Wednesday, February 20, 2008

A Woman Always Knows

This is a unique cartoon for me. I’m only posting it for a couple of very specific reasons.

First, I drew this cartoon the week before last. As a new cartoon it makes for an interesting comparison to the old cartoon I’m going to post tomorrow. And, though the cartoon I’m going to post tomorrow was done a couple of years ago, there is an intriguing thematic similarity to this newer cartoon.

It’s odd, but this cartoon has been odd since I first drew it. It wasn’t a cartoon at first, it was just a drawing.

That brings up the second reason I’m posting this.

I don’t like sad. I don’t like pathos.

Just about everything I write or draw is intended to make people grin or smile or nod or catch their breath or basically do anything except say, “Aw, the poor thing . . .”

Tomorrow’s cartoon will make this point visually.

However, today’s cartoon . . .

Today’s cartoon had a life of its own. And I mean that almost literally.

I drew this the week before last. That is, the week before Valentine’s Week. I wasn’t the happiest guy in the world the week before last.

I drew this image, originally, with no intention of turning it into a cartoon. Originally, I was just making a drawing of a woman. And all by themselves things got weird.

So, there I was, drawing a beautiful woman who looked anything but sad and when I finished the drawing, the drawing actually captured a reasonably good likeness of the woman. But the drawing of the woman looked sad.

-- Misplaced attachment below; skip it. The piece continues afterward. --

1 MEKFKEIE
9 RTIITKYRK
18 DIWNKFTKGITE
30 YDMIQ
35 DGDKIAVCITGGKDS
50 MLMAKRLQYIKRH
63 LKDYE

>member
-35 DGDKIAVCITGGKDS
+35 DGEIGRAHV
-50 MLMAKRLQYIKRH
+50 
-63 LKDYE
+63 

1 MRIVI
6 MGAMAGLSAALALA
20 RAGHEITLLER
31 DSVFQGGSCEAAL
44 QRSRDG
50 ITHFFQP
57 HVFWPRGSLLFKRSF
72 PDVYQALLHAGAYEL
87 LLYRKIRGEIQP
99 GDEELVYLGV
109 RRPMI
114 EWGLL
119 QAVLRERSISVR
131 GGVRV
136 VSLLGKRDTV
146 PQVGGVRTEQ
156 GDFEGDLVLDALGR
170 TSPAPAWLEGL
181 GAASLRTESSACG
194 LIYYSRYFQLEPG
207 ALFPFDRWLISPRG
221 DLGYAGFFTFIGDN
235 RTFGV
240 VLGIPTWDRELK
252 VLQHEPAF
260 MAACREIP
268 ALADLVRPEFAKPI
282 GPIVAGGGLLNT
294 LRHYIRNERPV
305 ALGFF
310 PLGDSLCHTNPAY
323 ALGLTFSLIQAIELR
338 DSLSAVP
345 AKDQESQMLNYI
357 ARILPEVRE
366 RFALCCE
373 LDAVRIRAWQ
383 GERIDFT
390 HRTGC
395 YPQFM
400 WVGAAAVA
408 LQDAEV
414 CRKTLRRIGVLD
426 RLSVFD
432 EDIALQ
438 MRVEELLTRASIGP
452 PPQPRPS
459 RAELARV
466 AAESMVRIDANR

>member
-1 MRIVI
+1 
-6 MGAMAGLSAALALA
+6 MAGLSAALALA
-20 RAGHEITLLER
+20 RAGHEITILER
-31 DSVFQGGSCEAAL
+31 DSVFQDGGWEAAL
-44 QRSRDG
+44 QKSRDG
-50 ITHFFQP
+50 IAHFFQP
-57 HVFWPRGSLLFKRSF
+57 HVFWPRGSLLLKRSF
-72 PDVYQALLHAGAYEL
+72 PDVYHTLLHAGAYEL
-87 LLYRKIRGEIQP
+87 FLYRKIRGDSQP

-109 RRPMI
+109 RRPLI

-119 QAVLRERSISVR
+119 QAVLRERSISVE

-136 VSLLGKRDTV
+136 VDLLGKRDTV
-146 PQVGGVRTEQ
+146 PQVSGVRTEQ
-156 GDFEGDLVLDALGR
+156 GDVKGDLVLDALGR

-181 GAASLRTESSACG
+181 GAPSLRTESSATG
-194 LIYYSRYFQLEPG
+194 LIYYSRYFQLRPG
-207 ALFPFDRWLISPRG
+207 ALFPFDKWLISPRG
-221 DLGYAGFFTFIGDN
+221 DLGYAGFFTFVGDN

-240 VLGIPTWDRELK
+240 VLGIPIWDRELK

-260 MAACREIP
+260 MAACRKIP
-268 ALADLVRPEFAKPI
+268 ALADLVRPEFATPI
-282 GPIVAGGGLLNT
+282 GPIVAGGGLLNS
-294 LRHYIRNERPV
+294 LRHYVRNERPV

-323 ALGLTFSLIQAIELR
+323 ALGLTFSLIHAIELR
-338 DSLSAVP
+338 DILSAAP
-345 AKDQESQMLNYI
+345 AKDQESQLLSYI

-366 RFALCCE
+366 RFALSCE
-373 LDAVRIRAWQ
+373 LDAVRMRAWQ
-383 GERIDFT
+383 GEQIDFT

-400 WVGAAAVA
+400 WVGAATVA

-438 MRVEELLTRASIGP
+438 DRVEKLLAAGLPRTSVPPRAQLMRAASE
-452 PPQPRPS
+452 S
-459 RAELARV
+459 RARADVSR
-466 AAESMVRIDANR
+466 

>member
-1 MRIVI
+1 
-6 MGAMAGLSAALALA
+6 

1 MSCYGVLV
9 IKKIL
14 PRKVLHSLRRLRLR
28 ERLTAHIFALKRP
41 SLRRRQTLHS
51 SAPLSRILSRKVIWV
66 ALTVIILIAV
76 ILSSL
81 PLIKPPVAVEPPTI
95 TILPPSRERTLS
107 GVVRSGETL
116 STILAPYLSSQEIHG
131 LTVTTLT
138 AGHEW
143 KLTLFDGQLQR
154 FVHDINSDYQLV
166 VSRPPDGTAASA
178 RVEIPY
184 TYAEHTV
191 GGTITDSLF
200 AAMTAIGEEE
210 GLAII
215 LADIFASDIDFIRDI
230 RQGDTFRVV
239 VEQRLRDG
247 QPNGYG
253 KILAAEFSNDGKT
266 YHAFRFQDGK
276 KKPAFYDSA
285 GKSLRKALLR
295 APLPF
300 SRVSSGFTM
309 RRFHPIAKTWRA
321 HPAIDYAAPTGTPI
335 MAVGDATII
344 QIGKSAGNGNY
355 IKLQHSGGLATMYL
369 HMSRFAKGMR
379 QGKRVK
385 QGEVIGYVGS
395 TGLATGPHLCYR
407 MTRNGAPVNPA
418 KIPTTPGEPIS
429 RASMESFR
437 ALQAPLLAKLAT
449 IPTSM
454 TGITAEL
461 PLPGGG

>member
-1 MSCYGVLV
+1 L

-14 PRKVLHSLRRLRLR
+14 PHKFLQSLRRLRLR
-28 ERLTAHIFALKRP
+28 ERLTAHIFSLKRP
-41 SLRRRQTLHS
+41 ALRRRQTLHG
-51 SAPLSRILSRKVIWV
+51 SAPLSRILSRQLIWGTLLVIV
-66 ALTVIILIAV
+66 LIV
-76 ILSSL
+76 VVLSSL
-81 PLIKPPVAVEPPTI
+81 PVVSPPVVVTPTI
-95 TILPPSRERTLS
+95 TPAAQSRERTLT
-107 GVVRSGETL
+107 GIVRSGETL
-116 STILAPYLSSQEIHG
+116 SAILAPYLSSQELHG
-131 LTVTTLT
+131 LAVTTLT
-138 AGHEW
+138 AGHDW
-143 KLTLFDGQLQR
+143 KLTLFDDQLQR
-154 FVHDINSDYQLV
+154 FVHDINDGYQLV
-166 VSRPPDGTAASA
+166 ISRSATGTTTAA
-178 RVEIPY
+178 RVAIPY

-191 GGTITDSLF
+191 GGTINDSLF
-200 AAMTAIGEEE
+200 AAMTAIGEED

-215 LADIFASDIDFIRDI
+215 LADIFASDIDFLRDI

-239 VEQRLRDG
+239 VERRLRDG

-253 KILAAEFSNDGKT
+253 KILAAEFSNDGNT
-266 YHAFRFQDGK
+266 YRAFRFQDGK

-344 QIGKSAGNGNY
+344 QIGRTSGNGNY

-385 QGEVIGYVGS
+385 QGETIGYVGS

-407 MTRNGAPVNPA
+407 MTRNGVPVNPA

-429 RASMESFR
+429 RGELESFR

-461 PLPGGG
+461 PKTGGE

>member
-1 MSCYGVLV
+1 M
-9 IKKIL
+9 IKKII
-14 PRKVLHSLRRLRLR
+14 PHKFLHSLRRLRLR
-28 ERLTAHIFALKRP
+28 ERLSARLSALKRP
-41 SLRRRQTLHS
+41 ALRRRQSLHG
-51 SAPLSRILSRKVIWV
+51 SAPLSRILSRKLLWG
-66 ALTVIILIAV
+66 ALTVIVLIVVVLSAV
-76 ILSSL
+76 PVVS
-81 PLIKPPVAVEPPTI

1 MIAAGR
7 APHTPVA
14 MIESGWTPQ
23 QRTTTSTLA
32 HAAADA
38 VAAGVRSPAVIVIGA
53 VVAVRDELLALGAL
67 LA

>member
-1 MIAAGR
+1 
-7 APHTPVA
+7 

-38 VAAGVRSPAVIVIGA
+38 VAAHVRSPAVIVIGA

I was happy with the whole look of the drawing, the kind of Gwen John/Modigliani style of the image. But I kept staring at the sad expression.

I’m betting my face had one of its kind of intense, scrunched-up scowls because in my mind my thinking was all intense and scrunched up, wondering, “What the hell, why did I draw this woman as sad?”

Then my mind all by itself went off on a kind of third person monologue and spoke to me.

I’ve read books about art-as-therapy and some have been interesting but I’ve never taken them very seriously because I think, hell, artists are the most unbalanced people in the world. If art could be therapy then artists wouldn’t be such nuts.

In terms of writing, I’ve had lots of odd experiences where things I’ve written have been wildly illuminating in ways I’d never expected.

But drawing has always been, well, just drawing.

So, anyway, I was standing there wondering why the hell I’d drawn the woman as sad and my mind went off on this kind of third person monologue and addressed me, saying:

“Yes, sure, she is a beautiful woman and you had fun drawing her. But she is not the woman you want to be drawing, is she? Sure, she—the model—doesn’t know you want to be drawing someone else. But she—the drawn image of the model—does know you want to be drawing someone else. She—the drawn image of the model—comes from inside of you where it’s no secret you want to be drawing someone else.”

I stood there ‘listening’ with my mind’s ear to this inner voice and when it was done I thought, “Whoa, where the hell did that come from?”

But, you know—and I knew—it was true. And I kind of thought, “Wow.”

For me, I think drawing always has been such a difficult task—I’ve always approached it in such a workman-like fashion as I described yesterday—that there was never really an option for my “inner self” to speak to me. It’s only since I’ve been working quickly and have achieved at least an adequate kind of fluency with image making that an experience like that was possible.

It was kind of freaky.

And it was only after-the-fact that I decided to turn the drawing into a cartoon with a caption. After the weird experience of drawing it and thinking about it, it seemed only fair to let the drawing speak for itself, too, by letting the caption say what the drawing said.

This is a Goblin Universe cartoon.

But I haven’t changed my mind at all about pathos. I still don’t like it. I still don’t like sadness.

But when a drawing decides to talk to me, I’m going to let it speak its mind.

Besides, tomorrow’s cartoon is an example of the kind of power a cartoonist does hold over a model . . .

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